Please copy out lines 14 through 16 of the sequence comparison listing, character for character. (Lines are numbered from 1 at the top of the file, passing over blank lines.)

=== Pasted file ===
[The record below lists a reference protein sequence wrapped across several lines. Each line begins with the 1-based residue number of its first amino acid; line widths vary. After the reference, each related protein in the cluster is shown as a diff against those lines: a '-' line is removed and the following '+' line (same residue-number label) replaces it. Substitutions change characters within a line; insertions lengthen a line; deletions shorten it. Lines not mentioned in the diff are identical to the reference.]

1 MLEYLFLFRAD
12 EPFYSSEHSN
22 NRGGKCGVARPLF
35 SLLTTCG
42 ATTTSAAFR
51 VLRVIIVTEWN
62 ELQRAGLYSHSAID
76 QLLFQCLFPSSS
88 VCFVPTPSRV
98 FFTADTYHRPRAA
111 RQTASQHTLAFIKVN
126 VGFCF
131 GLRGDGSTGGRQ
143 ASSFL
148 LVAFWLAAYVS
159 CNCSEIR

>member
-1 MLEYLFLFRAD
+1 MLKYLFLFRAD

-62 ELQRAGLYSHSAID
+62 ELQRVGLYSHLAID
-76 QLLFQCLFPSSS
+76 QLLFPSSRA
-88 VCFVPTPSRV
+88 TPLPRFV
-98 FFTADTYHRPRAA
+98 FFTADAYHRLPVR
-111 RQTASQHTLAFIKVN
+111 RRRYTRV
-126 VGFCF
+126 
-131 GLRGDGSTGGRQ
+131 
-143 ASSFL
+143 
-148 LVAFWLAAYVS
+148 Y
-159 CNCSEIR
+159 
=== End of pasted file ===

131 GLRGDGSTGGRQ
143 ASSFL
148 LVAFWLAAYVS